Date of Conferral







Patti L. Barrows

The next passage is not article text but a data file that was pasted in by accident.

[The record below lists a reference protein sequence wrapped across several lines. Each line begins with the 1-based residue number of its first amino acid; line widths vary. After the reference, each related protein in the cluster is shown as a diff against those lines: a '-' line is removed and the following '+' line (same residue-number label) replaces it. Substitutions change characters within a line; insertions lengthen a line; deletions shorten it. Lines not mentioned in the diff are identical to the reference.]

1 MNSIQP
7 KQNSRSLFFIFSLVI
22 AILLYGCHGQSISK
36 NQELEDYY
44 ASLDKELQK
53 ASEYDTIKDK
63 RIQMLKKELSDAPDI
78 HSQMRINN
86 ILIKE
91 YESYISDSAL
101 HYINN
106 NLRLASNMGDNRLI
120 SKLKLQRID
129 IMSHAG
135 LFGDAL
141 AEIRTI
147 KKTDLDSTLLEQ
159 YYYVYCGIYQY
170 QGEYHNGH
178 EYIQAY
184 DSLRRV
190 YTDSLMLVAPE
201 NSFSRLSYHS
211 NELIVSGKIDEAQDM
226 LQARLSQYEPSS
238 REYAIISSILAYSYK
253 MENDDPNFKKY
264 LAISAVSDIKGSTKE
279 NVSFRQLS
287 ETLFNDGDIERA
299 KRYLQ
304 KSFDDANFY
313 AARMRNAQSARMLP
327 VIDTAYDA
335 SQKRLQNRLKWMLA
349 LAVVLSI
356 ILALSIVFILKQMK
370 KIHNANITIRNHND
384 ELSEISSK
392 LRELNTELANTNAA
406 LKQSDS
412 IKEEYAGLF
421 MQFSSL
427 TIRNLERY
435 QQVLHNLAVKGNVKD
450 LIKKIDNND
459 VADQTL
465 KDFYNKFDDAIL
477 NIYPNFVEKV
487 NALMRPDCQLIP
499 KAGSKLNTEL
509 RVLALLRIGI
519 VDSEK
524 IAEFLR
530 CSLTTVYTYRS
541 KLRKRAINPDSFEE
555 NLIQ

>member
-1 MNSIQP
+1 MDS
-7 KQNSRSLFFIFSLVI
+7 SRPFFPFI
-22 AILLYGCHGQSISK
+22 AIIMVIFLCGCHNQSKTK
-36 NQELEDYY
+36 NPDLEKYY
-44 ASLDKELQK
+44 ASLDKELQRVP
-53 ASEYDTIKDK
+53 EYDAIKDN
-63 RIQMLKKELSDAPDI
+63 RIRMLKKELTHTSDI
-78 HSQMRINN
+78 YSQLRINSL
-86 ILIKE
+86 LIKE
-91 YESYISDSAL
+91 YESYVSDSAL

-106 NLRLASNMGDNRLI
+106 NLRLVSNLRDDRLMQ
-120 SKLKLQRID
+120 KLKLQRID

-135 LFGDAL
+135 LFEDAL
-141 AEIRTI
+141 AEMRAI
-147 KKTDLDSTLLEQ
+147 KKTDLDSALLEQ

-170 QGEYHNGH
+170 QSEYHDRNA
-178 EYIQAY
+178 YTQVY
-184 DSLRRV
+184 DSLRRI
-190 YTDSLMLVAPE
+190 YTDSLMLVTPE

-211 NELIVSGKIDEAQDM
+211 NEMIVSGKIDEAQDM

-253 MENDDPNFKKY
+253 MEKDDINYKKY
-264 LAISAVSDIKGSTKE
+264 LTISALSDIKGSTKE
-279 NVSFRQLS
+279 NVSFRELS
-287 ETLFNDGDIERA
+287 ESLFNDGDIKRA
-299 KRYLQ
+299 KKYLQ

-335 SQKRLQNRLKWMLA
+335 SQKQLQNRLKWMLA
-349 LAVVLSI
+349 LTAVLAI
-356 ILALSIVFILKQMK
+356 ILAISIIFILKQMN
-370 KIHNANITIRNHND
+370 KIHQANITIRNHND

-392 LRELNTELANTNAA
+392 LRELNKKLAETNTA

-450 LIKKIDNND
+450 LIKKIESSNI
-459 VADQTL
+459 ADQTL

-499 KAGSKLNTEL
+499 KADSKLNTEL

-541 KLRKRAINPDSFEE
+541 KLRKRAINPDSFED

Gaps between treatment guidelines and medical decisions persist despite interventions with physicians, which are mostly atheoretical. The purpose of this retrospective cross-sectional study was to compare atheoretical and theory-based logistic regression models of a binary outcome: potentially unsafe prescribing of attention-deficit hyperactivity disorder (ADHD) medications to adults. Social cognitive theory and self-determination theory provided the framework for the study. Predictors were framed as social cognitive theoretical constructs: knowledge (e.g., physician specialty) and environmental influence (e.g., interventions). Atheoretical hypotheses were based on legislation mandating meaningful use of electronic health records and computerized decision support (CDS). Theory-based hypotheses were derived from literature on cognition in medicine and on the controlled motivation construct in self-determination theory. Research questions addressed associations of CDS and meaningful use with the outcome and fit of competing models. The sample included office-based physician visits made by patients aged > 17 years with ADHD (n = 810) or potentially unsafe medical conditions (n = 9,101), recorded in a U.S. database in 2014–2016. Findings for the atheoretical model were reduced odds of the outcome with CDS, and nonsignificant improvement in model fit using theory. Supporting the self-determination theory-based hypothesis, odds were increased with meaningful use. This study adds to research suggesting autonomy as a core issue in medicine. Positive social change may result from psychology-based strategies to empower physicians through participation in developing clinically relevant information systems.